This behavior is most common once you’ve already separated the budgie from whatever caused its jealousy. Since it can’t fight or warn that threat off, it’ll stay busy and miserable.
On rare occasions, your budgie might not openly show that it’s jealous of other birds, toys, or household members. Instead, it’ll isolate itself and pretend that it’s not bothered.
This behavioral change will be most noticeable in lively, social budgies. If your pet couldn’t stand being apart from you but now won’t come out of its cage, it’s probably jealous.
Some budgies turn their aggression inward. Instead of targeting other birds or biting at new people, the budgie will begin:
- Plucking out feathers
- Pecking at bare skin
Without timely intervention, the jealous budgie might hurt itself.
Do Budgies Get Jealous of Other Budgies?
Budgies get jealous of other birds because they see newcomers as a threat to their:
- Personal space
- Food or water
- Attention from owners
In fact, it’s far more likely that your budgie will get jealous of another budgie.
Pets, such as dogs or cats, may not even register as competition in a budgie’s mind. Likewise, people may be too large and intimidating to challenge.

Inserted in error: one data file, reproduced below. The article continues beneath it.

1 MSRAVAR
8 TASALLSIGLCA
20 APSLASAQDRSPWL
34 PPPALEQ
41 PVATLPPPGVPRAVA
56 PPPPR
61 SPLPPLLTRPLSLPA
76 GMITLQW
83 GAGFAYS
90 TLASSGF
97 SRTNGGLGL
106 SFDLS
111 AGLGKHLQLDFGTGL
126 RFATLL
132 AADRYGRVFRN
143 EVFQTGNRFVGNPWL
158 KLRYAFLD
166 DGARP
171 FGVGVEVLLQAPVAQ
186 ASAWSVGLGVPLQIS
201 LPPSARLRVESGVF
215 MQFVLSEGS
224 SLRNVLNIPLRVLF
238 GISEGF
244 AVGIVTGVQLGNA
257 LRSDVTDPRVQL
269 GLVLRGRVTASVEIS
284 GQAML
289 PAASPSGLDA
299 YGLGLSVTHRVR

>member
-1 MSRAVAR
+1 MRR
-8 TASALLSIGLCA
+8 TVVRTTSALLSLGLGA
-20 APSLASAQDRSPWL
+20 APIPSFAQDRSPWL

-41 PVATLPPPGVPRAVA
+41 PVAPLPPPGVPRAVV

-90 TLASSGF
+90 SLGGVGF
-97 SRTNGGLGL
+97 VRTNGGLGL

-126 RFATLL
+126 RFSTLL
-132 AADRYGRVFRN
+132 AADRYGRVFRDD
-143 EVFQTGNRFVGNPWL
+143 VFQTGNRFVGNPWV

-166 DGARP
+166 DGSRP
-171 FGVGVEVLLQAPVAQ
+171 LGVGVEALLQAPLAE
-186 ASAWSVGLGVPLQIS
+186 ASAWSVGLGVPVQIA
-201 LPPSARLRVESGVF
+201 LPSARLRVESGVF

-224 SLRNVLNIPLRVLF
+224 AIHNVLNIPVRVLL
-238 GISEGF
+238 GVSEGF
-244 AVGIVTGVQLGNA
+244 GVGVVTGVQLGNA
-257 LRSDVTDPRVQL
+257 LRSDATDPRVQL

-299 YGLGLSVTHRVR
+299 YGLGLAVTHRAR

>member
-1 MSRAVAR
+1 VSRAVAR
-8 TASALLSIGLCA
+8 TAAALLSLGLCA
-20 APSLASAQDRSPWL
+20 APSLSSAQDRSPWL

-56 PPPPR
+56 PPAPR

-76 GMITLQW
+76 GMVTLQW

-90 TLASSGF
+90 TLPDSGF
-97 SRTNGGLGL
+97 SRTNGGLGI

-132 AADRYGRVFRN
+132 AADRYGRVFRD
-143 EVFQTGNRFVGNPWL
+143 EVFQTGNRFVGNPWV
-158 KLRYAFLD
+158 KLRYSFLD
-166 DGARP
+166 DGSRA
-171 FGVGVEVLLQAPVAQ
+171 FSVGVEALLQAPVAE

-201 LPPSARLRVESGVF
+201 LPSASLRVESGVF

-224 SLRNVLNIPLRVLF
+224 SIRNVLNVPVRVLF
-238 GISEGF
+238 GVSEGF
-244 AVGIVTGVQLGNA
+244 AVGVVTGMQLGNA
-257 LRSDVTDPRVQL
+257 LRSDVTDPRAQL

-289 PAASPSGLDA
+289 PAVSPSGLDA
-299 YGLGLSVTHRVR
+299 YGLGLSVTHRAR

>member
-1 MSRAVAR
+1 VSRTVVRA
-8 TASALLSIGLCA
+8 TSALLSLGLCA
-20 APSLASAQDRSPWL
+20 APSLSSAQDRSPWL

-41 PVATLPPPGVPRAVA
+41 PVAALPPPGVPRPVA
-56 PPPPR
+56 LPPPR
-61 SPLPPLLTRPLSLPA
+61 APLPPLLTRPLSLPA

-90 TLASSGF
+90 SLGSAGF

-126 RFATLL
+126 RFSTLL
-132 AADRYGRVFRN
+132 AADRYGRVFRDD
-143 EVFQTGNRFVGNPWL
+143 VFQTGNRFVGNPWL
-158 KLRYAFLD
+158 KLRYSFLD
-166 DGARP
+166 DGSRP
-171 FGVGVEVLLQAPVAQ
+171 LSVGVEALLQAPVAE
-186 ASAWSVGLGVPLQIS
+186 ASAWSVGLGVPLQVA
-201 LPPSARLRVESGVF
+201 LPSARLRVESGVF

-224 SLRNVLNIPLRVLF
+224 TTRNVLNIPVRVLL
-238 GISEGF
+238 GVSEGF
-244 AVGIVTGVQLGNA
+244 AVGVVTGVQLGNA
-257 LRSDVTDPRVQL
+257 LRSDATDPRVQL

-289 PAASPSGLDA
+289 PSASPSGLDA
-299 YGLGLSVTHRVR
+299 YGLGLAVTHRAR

Of course, that certainly won’t stop some budgies.
Reasons for Jealousy in Budgies
The budgie may be upset about any of the following:
Budgies grow distressed when basic routines or objects are changed in their environment.
This could include any of the following:
- Bringing home a new baby
- Getting a roommate
- Having strangers visit
- Buying a dog or cat
- Getting a second or third budgie for the cage
- Swapping out old toys for new ones
The budgie will see the change as a threat to its safety, resources, and favorite person.
Budgies want undivided attention from their owners. If your budgie noticed that you’re spending more time with other pets or birds, it’s likely to get jealous.
If needed, separating the jealous budgie into a different room may be necessary. Since it can’t see you playing with others, it’s more likely to accept the change gradually.
Lack of Socialization
Budgies are social creatures with a lot of love to give.
If a budgie has minimal companionship or only spends time with you, it may get over-attached. That could make it more jealous and possessive.
Because it’s sheltered from the world, it’ll feel scared of other people or animals and react aggressively. It may even feel the need to protect you from perceived harm.